The European Commission's rulings on two transatlantic alliances will be poured over by interested parties before official comments are filed.

Now that the European Commission finally has produced its conditions for approving the American Airlines/British Airways alliance, lawyers will be scrambling to examine the detail. The Commission's competition directorate, DGIV, has presented the Lufthansa/SAS/United Airlines alliance with a similar set of demands.

To the dismay of some, the KLM/Northwest Airlines and Delta Air Lines/Swissair alliances, widely expected to have been examined simultaneously, have been given a breathing space. The Commission does not expect to produce a preliminary decision on these two until later in the year.

Those alliances on which the Commission has ruled predictably cry that they are being asked for too much.Competitors insist the Commission has not gone far enough. But its demands have met with broad approval in London, while Bonn is less happy and Washington regulators see the EC as both lightweight and heavy-handed.

As American and BA feared, they will have to make sacrifices. They will not only have to give up takeoff and landing slots without compensation - some 70 more than they were willing to relinquish - but they will also have to cut frequencies on their key hub-to-hub routes. BA/AA, however, remain cautiously optimistic they can persuade DGIV that its prescriptions are misplaced. The Lufthansa/United/SAS partners, with US antitrust immunity already under their belt, have not ruled out taking the Commission to court.

DGIVhas also conjured up what it describes as 'horizontal remedies' for frequent flier programmes, computer reservation systems, relations with travel agencies and corporate customers, and interlinings.

All interested parties have been given a chance to voice their objections within 30 days of the official document's publication at the end of July. The targeted airlines are likely to argue that the rules are both impractical and do not achieve their stated aim of ensuring competition.They each will claim that the other alliance has come off lightly, and that the Commission's 'even-handed' approach is inadequate for cases that are so different. They also will argue that the conditions do not inject new competitive elements and that they promote interhub, not intrahub, competition.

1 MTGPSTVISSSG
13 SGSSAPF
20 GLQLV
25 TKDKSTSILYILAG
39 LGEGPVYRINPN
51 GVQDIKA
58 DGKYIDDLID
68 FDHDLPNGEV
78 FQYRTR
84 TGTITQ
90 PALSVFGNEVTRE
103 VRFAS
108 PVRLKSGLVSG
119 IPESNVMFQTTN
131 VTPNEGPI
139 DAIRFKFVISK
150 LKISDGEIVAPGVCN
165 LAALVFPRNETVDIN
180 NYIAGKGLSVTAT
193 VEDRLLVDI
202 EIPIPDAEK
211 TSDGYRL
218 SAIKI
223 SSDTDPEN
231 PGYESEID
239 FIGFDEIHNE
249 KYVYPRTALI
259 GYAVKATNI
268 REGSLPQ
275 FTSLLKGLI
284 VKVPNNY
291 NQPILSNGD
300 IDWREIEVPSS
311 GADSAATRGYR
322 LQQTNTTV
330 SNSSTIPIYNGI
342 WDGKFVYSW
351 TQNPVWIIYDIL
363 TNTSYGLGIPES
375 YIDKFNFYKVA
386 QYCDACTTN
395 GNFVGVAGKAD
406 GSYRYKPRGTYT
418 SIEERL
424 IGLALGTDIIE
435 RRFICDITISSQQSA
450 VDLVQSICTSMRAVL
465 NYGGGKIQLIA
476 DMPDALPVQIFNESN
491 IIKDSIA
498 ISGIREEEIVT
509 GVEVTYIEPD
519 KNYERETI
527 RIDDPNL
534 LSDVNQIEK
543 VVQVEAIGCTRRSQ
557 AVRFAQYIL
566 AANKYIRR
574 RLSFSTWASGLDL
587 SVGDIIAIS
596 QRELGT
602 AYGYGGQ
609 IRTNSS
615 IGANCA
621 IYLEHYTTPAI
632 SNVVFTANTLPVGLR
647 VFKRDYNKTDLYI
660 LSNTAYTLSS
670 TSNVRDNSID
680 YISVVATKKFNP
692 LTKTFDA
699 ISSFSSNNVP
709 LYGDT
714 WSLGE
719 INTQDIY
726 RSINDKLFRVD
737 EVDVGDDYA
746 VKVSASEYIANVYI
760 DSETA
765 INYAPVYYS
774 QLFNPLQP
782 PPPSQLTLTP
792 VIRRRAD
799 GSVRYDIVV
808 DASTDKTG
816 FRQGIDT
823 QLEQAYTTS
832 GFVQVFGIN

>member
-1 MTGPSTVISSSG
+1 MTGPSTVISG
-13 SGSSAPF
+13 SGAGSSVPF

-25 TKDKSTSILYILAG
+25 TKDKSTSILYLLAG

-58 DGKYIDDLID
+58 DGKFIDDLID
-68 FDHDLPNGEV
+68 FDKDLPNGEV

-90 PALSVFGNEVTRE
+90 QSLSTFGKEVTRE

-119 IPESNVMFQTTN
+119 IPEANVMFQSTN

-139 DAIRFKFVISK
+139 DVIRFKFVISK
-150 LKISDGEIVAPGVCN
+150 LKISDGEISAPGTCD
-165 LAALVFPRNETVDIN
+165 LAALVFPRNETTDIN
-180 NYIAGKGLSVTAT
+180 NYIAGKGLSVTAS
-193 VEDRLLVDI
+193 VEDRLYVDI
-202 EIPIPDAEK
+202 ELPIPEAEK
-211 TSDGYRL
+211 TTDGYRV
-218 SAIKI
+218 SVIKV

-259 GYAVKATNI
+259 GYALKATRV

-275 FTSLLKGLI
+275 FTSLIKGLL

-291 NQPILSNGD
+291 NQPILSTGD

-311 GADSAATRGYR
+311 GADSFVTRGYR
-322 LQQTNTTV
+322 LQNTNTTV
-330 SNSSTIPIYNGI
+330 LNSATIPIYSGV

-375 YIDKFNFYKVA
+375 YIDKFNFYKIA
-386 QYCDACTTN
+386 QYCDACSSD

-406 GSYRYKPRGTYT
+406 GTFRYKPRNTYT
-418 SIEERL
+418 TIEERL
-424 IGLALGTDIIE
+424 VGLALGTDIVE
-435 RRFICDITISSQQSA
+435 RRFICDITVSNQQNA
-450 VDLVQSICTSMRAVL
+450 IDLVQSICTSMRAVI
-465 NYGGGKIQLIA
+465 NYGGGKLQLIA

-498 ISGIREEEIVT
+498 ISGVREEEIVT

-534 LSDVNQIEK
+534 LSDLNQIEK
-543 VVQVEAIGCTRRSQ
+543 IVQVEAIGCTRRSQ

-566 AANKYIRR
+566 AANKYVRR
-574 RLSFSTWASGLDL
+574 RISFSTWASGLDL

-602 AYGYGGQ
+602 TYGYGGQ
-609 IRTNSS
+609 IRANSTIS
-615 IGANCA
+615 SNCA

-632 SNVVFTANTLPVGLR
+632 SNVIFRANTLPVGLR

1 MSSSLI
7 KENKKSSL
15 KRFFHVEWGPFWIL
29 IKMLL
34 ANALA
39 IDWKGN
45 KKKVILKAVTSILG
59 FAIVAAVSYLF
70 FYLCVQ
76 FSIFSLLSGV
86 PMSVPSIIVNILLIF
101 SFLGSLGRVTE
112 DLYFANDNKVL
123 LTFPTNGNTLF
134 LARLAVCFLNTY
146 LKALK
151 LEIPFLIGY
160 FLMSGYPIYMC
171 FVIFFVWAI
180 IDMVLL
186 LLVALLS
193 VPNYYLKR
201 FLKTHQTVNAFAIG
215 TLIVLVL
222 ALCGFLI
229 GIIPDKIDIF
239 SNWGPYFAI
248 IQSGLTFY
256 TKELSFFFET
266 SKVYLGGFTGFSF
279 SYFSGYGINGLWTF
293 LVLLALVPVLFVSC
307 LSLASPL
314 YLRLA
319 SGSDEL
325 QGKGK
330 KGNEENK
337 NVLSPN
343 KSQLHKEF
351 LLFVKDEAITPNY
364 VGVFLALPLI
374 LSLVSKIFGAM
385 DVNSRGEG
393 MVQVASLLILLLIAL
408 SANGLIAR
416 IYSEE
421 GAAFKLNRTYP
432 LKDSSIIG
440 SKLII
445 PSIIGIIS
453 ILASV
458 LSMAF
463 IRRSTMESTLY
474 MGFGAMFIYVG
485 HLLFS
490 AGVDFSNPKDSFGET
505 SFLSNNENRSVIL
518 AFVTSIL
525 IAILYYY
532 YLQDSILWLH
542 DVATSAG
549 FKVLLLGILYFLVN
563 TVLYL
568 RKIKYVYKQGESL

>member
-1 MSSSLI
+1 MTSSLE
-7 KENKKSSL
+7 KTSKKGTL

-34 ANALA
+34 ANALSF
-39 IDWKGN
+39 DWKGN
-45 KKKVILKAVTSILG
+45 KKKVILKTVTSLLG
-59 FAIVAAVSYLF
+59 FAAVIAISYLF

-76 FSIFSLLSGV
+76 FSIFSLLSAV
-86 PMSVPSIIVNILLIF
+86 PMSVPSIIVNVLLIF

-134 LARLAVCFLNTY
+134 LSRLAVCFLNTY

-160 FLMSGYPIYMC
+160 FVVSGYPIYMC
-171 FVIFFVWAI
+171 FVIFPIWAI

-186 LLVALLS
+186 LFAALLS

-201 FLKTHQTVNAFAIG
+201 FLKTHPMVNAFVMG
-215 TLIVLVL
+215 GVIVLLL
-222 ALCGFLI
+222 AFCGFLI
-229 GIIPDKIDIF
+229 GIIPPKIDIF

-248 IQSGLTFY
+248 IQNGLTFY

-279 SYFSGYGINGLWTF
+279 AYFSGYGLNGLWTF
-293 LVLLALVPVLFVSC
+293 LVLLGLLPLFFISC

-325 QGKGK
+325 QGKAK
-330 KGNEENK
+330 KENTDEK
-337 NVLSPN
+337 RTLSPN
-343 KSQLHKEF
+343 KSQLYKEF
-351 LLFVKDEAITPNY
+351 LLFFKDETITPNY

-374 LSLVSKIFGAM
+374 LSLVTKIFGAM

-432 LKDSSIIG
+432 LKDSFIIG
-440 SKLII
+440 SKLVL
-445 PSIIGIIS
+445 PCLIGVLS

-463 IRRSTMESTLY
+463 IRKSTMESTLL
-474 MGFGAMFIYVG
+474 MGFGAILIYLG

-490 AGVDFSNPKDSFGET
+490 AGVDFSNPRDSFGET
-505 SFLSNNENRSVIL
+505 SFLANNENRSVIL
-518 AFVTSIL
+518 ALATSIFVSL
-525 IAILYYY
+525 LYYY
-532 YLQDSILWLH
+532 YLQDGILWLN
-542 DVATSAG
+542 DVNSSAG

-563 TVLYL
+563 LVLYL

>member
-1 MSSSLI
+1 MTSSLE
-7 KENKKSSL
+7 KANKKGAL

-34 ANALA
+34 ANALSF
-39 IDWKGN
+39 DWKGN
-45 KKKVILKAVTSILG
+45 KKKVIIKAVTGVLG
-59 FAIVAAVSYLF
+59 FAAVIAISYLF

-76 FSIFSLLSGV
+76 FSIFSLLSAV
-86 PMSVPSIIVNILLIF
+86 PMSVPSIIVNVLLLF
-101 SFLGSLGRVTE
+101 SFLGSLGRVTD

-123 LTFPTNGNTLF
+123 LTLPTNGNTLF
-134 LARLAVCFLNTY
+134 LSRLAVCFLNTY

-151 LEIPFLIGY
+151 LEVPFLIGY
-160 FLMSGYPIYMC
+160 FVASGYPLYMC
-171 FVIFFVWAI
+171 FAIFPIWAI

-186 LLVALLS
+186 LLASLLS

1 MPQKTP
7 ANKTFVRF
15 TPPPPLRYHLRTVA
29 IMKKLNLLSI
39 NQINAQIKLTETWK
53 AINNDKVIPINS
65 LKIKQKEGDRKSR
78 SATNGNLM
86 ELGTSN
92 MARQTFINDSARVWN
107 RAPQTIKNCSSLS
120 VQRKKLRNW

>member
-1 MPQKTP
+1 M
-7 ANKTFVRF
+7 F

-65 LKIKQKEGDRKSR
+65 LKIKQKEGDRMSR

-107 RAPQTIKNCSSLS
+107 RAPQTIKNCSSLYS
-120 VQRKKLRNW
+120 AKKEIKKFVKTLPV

Persistent leaks, public statements by competition commissioner Karel Van Miert, and a summary of its key demands published 8 July ensured that DGIV's position on the two alliances became common knowledge well before the document was published. However, publication of the details has made the picture clearer. Although the exact slot numbers will not be known until the Commission revises them in the light of 1997 traffic figures, based on 1996 volumes BA/AA will have to renounce up to 267 slots in London - of which more than 200 must be at Heathrow - and Lufthansa/ United/SAS 108 slots, all but 15 at Frankfurt. At Heathrow, AA/BA's sacrifice totals 87 slots to New York, 57 to Boston, 32 to Philadelphia, 17 to Seattle, and seven to Los Angeles; plus 24 slots on the hub-to-hub route to Chicago and 10 on the hub-to-hub route to Miami. At Gatwick, BA/AA will be forced to give up 17 slots to Charlotte and 16 on the hub-to-hub route to Dallas. At Frankfurt, the Star alliance transatlantic partners would have to renounce up to 19 slots to Boston, 17 to San Francisco route, 16 to Miami, 14 to Los Angeles and three to Dallas-Fort Worth. Up to 15 Copenhagen to New York slots may also have to be given up.

In addition, the Commission wants both alliances to reduce combined weekly frequencies on hub-to-hub routes where total annual traffic is greater than or equal to 120,000 passengers and in which the alliance partners operate more than 12 frequencies per week. This will ensure each alliance has no more than a 45 per cent share of frequencies. Where there is only one competitor, the threshold is 50 per cent. Van Miert's spokesman says this is generous compared with European Union antitrust rules applied to other industries, where DGIV's cap is 40 per cent. If a competitor requests a transfer of frequencies, the alliance must reduce frequencies for six months after the first day of the Iata season that follows approval of the alliance.

At worst, BA/AA will have to cut frequencies by 12 per week between London/ Heathrow and Dallas, by five between London/Gatwick and Miami and by five between London and Chicago. Lufthansa/United/ SAS would have to cut frequencies by up to five on Frankfurt-Washington DC routes and by seven between Frankfurt and Chicago.